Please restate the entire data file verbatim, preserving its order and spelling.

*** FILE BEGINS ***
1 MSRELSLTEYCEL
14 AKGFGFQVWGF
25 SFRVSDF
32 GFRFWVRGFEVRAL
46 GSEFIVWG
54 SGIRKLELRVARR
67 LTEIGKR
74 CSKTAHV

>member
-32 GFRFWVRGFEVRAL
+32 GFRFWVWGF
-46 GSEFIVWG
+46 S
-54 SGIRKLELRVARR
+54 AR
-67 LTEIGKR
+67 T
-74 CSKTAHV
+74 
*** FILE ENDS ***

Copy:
1 MSRELSLTEYCEL
14 AKGFGFQVWGF
25 SFRVSDF
32 GFRFWVRGFEVRAL
46 GSEFIVWG
54 SGIRKLELRVARR
67 LTEIGKR
74 CSKTAHV

>member
-32 GFRFWVRGFEVRAL
+32 GFRFWVWGF
-46 GSEFIVWG
+46 S
-54 SGIRKLELRVARR
+54 AR
-67 LTEIGKR
+67 T
-74 CSKTAHV
+74 